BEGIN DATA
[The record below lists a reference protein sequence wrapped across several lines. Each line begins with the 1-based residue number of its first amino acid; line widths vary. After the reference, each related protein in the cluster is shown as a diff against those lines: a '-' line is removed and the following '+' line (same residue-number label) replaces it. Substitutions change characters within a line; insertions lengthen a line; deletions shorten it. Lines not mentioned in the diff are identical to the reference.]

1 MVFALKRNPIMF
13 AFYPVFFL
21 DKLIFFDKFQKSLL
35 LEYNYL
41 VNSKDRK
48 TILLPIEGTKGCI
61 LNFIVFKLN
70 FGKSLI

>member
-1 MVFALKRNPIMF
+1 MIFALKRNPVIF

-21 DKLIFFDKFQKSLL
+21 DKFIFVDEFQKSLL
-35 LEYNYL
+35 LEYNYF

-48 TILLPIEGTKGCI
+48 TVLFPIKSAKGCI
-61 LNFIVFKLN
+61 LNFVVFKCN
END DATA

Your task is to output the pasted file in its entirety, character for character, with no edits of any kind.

[The record below lists a reference protein sequence wrapped across several lines. Each line begins with the 1-based residue number of its first amino acid; line widths vary. After the reference, each related protein in the cluster is shown as a diff against those lines: a '-' line is removed and the following '+' line (same residue-number label) replaces it. Substitutions change characters within a line; insertions lengthen a line; deletions shorten it. Lines not mentioned in the diff are identical to the reference.]

1 MVFALKRNPIMF
13 AFYPVFFL
21 DKLIFFDKFQKSLL
35 LEYNYL
41 VNSKDRK
48 TILLPIEGTKGCI
61 LNFIVFKLN
70 FGKSLI

>member
-1 MVFALKRNPIMF
+1 MIFALKRNPVIF

-21 DKLIFFDKFQKSLL
+21 DKFIFVDEFQKSLL
-35 LEYNYL
+35 LEYNYF

-48 TILLPIEGTKGCI
+48 TVLFPIKSAKGCI
-61 LNFIVFKLN
+61 LNFVVFKCN